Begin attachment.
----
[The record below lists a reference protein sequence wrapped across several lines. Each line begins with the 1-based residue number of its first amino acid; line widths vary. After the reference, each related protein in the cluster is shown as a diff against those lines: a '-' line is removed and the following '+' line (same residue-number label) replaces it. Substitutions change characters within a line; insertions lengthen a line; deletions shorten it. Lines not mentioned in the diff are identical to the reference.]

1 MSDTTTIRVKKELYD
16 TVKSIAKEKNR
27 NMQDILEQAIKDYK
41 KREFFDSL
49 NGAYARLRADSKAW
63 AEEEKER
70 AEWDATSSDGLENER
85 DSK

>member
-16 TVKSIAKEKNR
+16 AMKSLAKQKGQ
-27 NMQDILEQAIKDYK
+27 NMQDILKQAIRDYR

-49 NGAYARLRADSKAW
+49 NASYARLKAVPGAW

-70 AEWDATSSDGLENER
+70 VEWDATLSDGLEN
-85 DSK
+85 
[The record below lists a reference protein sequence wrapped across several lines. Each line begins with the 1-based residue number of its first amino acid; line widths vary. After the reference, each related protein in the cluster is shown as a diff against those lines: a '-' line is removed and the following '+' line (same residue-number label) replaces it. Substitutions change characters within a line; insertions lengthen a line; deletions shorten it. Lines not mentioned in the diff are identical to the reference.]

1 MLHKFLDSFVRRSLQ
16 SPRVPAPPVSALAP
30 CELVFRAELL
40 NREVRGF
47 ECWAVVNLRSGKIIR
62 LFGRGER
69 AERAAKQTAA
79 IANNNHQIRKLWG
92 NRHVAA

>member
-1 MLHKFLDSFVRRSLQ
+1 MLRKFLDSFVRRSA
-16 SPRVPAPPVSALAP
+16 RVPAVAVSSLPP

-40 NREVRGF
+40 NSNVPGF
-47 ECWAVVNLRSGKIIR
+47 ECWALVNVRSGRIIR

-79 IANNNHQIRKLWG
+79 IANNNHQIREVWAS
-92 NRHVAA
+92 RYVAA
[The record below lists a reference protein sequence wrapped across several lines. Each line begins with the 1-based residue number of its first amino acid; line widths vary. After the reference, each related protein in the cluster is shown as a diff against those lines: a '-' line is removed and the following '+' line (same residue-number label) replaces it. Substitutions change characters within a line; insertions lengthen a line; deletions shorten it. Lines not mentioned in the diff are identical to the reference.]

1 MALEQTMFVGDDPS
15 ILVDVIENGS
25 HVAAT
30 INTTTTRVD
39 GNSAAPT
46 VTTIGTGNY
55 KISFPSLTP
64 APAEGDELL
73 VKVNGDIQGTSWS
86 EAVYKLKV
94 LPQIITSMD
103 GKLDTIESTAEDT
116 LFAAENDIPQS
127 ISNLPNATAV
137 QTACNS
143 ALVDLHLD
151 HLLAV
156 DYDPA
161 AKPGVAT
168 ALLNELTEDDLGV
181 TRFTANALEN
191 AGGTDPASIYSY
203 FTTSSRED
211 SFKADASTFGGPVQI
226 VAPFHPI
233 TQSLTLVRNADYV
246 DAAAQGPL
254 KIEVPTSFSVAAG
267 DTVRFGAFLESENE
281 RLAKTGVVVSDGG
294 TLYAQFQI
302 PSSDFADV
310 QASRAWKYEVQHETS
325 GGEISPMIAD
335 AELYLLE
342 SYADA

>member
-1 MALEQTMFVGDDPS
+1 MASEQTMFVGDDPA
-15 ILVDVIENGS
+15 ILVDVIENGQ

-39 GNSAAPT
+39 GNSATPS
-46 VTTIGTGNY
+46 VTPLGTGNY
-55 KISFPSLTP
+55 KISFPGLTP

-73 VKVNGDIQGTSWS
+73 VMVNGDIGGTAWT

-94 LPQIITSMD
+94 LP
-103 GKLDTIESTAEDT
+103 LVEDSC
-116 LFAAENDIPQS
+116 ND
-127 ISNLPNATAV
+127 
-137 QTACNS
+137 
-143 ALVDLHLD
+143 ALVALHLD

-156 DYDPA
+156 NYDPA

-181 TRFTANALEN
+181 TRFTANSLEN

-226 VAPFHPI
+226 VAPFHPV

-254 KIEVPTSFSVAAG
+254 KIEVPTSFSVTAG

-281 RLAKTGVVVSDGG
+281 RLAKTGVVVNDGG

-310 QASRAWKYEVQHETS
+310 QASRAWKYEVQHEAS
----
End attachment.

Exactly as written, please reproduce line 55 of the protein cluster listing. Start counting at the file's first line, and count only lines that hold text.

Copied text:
94 LPQIITSMD